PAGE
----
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Theater getting big, finally.

Discussion in 'Education and Career Development' started by AYT93, Aug 28, 2008.

  1. AYT93

    AYT93 Member

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    This year my school got a new theater teacher. She had a theater business for 25 years. It was also my first year at the school although my brother was a junior their already. Before she was there, there was not too good of a theater program. We did have a few big shows a year, but none of them real shows, they were both student written and run shows, which did happen to make us really big in NYC because we were the first Staten island school to do them. Now this first year we did fiddler on the roof. And we also had the Metropolitan opera install a 7 or 8 thousand dollar projection system which they paid for. They are now able to project live shows to our school. Now my brother , one other kid and I basically do all of the lighting and sound and technical stuff in the theater there. And we really enjoy it, my brother and i spent 11 of our Saturdays there last year running the projection for the Met. Before this i had no interest in theater, but now i do, in fact i have it set as a major career choice. I do believe that it is because of the people i work with, staff and students alike. The theater group has grown as an almost family of such. Ive spent 16 hours in my school in weekends, doing 3 different shows. Unfortunately, my story isn't alike for a lot of the other students here. They don't have too much interest in the theater. Don't get me wrong we have a lot of students who do like doing things in the theater, but we have a school of more than 3000 students and maybe an 8th of them are interested. Not to mention that around 15 of them are interested in technical stuff (me being the only freshman/sophomore, but we are hoping to get some freshman who are interested this new year).Only 4 or 5 of who do more than one show a year (2 of which are my brother and i). We are trying our hardest to get kids interested, but because we don't get that much funding into our theater program, or even have a technical theater class, its hard to get kids involved.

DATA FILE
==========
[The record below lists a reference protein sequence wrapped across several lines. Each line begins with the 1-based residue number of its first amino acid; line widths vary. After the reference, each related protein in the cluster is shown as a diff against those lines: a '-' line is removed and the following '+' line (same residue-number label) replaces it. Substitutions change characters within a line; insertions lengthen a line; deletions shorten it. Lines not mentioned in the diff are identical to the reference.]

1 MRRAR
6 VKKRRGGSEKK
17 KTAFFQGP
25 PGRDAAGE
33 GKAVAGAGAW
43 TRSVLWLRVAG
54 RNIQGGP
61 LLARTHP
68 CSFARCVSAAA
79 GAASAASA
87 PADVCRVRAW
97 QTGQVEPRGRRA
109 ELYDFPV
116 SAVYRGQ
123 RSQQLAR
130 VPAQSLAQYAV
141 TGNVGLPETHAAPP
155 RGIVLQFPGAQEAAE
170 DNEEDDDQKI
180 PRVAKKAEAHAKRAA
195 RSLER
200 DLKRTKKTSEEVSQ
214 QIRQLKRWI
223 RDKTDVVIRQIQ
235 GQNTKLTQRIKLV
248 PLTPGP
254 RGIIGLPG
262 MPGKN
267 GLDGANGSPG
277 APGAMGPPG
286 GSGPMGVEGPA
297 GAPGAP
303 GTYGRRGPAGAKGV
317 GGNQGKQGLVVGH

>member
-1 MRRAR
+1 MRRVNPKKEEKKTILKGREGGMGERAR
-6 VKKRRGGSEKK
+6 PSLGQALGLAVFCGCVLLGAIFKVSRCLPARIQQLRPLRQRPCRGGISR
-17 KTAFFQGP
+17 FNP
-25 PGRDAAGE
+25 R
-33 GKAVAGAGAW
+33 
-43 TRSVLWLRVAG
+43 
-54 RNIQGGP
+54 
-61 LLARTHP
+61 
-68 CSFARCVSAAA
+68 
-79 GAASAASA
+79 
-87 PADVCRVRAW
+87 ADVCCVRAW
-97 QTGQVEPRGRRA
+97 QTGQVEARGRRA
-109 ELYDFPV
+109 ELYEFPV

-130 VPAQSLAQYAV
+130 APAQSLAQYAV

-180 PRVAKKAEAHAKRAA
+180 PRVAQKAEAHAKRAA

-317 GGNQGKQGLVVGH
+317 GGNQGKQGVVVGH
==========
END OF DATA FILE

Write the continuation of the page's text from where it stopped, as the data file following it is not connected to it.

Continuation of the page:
2. thenelsontwins

    thenelsontwins Member

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    Location:
    Saint Louis, MO USA
    At the school I was at there was an informal sort of meet and greet for all the various groups and clubs. For this we would drag it all out. Sound, lights, power tools whatever we could get our hands on. A continuous slide show of work being done, people working in the shop, before, during, and after shots of shows. Whatever.
    It wasn't really necessary for us, but we'd get in a couple of extra people.

    Generally, at theater I was at, of our student workers, we'd have 8-10 dedicated, daily, workers for all 4 years. Maybe, 5-10 who last about half that. Another 5-10 occasional (2 maybe 3 times per week), a handful of once a week types and stragglers.

    Of all of those, maybe 6 would be truly competent leaders and workers, capable of running a smaller crew, reading and understanding drawings, able to build on their own, etc. etc.

    For the big shows, we'd get our crew up to about 20 for the whole build and run. Not including the production staff types.

    I found that many times, people didn't even know that there was a theater on campus... much less one they could be involved in. But we never knew who would turn out to be interested or worthwhile, and those early school year meet and greets were a great way to track people down.